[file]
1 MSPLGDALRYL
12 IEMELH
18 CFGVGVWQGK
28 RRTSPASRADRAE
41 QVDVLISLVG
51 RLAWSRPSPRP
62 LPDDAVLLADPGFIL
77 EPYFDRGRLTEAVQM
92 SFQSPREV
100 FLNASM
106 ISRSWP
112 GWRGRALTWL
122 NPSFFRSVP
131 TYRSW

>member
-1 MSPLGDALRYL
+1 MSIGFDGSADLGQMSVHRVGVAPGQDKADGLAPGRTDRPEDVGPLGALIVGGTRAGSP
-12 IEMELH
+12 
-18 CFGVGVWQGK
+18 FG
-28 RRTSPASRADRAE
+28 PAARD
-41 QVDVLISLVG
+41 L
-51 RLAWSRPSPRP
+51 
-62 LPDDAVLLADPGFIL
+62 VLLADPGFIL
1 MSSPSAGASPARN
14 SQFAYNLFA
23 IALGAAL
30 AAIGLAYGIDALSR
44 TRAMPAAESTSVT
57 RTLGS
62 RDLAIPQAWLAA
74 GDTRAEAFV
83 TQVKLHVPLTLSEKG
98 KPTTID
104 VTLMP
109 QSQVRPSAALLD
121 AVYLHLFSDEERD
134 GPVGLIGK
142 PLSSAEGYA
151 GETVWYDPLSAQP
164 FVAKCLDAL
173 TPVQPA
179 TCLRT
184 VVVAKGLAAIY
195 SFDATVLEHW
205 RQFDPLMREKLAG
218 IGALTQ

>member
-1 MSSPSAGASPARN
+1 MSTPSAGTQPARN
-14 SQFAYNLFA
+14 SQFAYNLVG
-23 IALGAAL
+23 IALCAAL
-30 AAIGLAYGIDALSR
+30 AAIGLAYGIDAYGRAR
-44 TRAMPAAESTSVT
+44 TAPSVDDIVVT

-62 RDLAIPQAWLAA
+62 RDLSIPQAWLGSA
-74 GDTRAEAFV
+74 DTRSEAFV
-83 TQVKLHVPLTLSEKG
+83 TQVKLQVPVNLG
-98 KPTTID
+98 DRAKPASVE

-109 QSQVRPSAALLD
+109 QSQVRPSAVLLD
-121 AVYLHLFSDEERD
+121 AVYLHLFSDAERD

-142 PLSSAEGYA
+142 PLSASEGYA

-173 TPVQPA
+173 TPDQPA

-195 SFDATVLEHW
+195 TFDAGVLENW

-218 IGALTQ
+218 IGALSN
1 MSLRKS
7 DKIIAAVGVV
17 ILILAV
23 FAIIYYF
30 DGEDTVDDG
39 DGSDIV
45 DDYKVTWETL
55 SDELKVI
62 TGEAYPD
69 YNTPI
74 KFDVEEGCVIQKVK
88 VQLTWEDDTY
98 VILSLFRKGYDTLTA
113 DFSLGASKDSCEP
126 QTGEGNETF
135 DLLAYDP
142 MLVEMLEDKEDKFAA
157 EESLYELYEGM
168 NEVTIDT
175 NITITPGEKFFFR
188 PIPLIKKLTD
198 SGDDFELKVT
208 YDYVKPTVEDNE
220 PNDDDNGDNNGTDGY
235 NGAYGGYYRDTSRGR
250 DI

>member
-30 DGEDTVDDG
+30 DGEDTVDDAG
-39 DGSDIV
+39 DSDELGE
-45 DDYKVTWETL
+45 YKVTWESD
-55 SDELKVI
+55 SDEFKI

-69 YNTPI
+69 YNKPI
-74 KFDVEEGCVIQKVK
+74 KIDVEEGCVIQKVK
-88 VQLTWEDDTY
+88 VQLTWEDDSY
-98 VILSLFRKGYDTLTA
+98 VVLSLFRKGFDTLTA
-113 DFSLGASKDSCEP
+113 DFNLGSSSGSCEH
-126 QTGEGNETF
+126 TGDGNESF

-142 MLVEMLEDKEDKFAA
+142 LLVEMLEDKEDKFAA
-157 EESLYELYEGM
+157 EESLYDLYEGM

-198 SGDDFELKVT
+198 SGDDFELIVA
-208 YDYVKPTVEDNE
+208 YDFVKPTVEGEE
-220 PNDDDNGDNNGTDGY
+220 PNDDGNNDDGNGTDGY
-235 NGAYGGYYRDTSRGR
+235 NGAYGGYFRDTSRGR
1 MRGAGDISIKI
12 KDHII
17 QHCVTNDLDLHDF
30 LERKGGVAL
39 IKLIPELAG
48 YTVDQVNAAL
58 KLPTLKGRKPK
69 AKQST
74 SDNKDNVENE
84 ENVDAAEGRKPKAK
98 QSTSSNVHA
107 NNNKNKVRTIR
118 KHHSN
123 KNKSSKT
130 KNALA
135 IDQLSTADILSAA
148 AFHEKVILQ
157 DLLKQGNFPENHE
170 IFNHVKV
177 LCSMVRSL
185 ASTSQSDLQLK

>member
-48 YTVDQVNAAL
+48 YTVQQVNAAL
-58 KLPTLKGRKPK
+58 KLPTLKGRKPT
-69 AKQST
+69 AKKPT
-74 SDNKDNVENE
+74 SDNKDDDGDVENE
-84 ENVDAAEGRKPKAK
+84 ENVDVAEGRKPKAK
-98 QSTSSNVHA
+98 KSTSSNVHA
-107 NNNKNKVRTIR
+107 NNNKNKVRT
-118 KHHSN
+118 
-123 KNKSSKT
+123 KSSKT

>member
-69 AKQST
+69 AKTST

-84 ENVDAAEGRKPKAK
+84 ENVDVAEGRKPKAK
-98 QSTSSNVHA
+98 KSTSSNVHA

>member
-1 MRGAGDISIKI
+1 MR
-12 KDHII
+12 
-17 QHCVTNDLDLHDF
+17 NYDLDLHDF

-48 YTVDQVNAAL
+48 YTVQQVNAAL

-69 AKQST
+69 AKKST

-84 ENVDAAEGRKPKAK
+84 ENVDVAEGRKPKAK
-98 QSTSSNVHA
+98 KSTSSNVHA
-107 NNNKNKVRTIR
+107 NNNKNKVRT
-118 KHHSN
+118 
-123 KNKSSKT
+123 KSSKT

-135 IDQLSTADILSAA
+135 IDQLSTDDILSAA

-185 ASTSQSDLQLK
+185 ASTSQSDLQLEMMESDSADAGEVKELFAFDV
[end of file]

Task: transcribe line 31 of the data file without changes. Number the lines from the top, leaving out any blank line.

14 SQFAYNLFA